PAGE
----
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Old 14 July 2006, 12:43   #21
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Quote:
Originally Posted by Andy_Rs600
throttling back isn't going to affect the flight of the boat at all


I think you're confusing throttling back slightly with throttling right back

I find that just by backing off 500-1000 revs just as the boat goes airborne and back on with it as the boat re-enters the water gives a softer landing and less stress on the engine and drive train.

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Old 14 July 2006, 12:47   #22
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Quote:
Originally Posted by davidmanning
I think you're confusing throttling back slightly with throttling right back

I find that just by backing off 500-1000 revs just as the boat goes airborne and back on with it as the boat re-enters the water gives a softer landing and less stress on the engine and drive train.

DM
thanks dave, the answer i was waiting for as this is my view on it too

chris
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Old 14 July 2006, 14:12   #23
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Quote:
Originally Posted by davidmanning
I think you're confusing throttling back slightly with throttling right back
Not confused, once the prop is out of the water, you can do whatever you want with the throttle, and it can't possibly affect the boat, because there is no drive anyway! What i said was, "Once the prop is out of the water, throttling back isn't going to affect the flight of the boat at all, only the landing."

Thus, if the boat leaves the water at 5000RPM, and in flight you reduce throttle to 3000, then back to 5000 for the landing its exactly the same as leaving it at 5000, except less impellor wear and less over-rev.

Quote:
Originally Posted by davidmanning
I find that just by backing off 500-1000 revs just as the boat goes airborne and back on with it as the boat re-enters the water gives a softer landing and less stress on the engine and drive train
Yep, but my timing isn't that good, or maybe i very get the boat out of the water for long enough to fit that cycle in!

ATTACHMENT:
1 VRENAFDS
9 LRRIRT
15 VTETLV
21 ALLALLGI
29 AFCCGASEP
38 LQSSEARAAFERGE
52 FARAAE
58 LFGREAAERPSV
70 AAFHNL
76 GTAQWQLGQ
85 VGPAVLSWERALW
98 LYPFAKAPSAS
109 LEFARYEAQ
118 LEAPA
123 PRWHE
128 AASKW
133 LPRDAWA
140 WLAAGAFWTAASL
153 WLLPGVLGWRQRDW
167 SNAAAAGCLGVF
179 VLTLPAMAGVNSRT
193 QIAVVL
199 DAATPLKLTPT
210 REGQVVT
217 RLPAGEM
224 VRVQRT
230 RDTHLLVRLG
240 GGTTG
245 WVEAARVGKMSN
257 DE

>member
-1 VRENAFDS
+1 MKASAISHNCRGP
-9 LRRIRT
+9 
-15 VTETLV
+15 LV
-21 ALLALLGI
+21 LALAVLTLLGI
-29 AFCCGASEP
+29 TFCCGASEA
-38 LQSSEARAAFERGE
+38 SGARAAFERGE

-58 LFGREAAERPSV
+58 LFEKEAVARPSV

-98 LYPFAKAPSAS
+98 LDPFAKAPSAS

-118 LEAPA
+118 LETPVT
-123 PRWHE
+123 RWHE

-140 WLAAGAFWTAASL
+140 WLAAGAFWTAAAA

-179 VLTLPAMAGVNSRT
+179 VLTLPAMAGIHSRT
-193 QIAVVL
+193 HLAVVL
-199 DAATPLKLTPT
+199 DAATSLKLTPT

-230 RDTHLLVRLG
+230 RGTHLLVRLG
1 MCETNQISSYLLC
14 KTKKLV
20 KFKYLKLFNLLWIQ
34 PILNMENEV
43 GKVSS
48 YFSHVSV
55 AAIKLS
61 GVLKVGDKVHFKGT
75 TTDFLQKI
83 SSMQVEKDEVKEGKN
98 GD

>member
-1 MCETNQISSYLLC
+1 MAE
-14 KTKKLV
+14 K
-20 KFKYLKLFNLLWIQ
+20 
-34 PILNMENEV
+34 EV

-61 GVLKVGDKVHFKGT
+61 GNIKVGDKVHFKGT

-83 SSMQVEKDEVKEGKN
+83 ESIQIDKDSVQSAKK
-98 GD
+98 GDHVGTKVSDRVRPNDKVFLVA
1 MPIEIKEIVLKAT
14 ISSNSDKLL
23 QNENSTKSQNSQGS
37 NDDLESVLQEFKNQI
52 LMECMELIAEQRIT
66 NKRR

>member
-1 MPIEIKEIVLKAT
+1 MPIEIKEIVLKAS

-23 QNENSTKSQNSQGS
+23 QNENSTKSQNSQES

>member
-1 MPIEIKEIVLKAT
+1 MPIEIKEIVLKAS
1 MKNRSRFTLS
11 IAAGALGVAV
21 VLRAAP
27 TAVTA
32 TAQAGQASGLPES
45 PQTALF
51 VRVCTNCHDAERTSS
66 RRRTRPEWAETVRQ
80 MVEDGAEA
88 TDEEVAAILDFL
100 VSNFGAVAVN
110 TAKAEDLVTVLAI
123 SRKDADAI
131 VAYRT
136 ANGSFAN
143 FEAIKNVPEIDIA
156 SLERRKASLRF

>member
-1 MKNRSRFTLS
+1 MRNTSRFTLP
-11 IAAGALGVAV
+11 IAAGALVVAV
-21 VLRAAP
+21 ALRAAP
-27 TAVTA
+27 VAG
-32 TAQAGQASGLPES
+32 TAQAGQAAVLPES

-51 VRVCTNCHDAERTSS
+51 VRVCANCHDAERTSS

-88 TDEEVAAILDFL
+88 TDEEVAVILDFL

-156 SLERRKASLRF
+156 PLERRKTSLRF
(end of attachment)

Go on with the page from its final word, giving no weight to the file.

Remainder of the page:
Also back on the original topic......

Take the cowling off after every trip out and make sure the inside is totally dry, especially if it's been an 'interesting' day out.
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Old 14 July 2006, 14:22   #24
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when the prop leaves the water it is my view that the engine most likely just hits the rev limiter straight away in the higher throttle positions


by backing off slightly you are keeping the revs from screaming to the rev limiter and hopefully providing some protection to the engine from earlier failure. then getting the revs right as the prop reenters the water is all part of the fun of the jump in my view

getting it right is a good feeling but hopefully noone throttles back fully so as to induce that drag on the landing, that would not be helpful

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Old 14 July 2006, 14:27   #25
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Quote:
Originally Posted by Hugh Jardon
hopefully noone throttles back fully so as to induce that drag on the landing, that would not be helpful
Think your idea of "not helpful" is different to mine
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Old 14 July 2006, 17:50   #26
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Quote:
Originally Posted by Andy_Rs600
What i said was, "Once the prop is out of the water, throttling back isn't going to affect the flight of the boat at all, only the landing."
Not so!

You might like to consider what effect the forces from the prop and flywheel are doing to the boat when it's airborne while your engine is screaming its knackers off.

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